As you may recall, the General Assembly passed a budget in June that increased education funding without raising taxes. Gov. Wolf vetoed the plan and state government has been without a budget since.
Below you’ll find details of our effort to enact a temporary, “stop-gap” budget so that schools and social services agencies can receive vital funding until a comprehensive budget agreement is complete.
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In this Edition:
Mensch Votes to Release $11.2 Billion in Withheld Payments to Schools, Critical Funding for Social Service Agencies
Working to provide financial relief to school districts and social service agencies impacted by the prolonged budget impasse, today I voted to pass a three-bill “stop-gap” budget package, which was sent to the House of Representatives for consideration.
The move is the latest effort to help schools, counties, municipalities and agencies that saw their state payments end on July 1 after Governor Wolf vetoed a budget passed by the Legislature on June 30 -- almost immediately after its passage by the General Assembly.
The package provides $11.2 billion in state allocations, releasing more than $1 billion presently withheld from schools and restoring funding for critical programs and services. That represents one-third of the state funding as authorized by the budget Wolf vetoed in July. The stop-gap budget also allocates the federal money Pennsylvania administers for schools and local governments.
We have a governor who, unfortunately, is not negotiating in good faith. He’s using children, teachers and people in need as pawns to force passage of a tax hike that is larger than those proposed in the other 49 states combined. Along with the previously passed budget and compromise plans that followed, this marks our fourth attempt to get vital funding to agencies that are being crippled by Gov. Wolf’s strategy.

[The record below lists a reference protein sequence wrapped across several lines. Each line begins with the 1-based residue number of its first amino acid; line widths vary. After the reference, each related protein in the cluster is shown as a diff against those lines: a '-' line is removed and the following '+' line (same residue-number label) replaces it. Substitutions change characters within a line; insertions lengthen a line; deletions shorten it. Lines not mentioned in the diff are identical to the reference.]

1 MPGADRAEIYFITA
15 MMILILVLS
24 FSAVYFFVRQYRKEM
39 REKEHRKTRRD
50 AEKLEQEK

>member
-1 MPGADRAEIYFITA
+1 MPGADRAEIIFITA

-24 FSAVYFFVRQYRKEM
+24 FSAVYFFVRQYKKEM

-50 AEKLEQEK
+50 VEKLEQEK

The governor is withholding funding for essential programs and services in his bid to impose the largest spending increase and the largest tax increase in Pennsylvania’s history. This, after rejecting a compromise budget that fully funded his education budget request. Today’s action would pay schools the funds they are due, while allowing budget negotiations to continue. Gov. Wolf’s continued governing-by-veto-pen is indefensible at this point.
The governor has again demonstrated that somehow he believes providing no funding is better than moving forward with the stop-gap budget.
The three-bill package is:
Senate Bill 1000 (Stop-Gap Appropriations Act)
Senate Bill 1001 (Fiscal Code Budget Implementation)
House Bill 224 (Public School Code)
Measure Supporting Rape Victims Sent to Governor
The Senate concurred Thursday on House Amendments to Senate Bill 663, legislation introduced by that will strengthen the rights of rape victims who have conceived a child as a result of the rape. The bill now goes to the Governor’s desk for his signature and enactment into law.
Under the legislation, also known as the Rape Survivor Child Custody and Support Act, courts could terminate the parental rights of a convicted rapist, thereby eliminating the abuser’s access to full, partial, or supervised custody of a child conceived by rape. The measure maintains an offender’s obligation to pay child support even if parental rights are terminated by court order.
Current law only allows for the termination of parental rights of convicted rapists pending adoption. Furthermore, if the parental rights of the offender are terminated, the obligation to pay child support is also terminated.
Other Bills Sent to the Governor This Week
House Bill 75 requires out-of-state pharmacies to register with the State Board of Pharmacy if they fill prescriptions for Pennsylvania residents.
House Bill 315 amends the Child Labor Act to permit an individual who is at least 12 years old to be employed as a “youth sports official.”
Senate Bill 678 clarifies the arrest powers and jurisdiction of campus police officers employed by Pennsylvania’s 14 State System of Higher Education universities.
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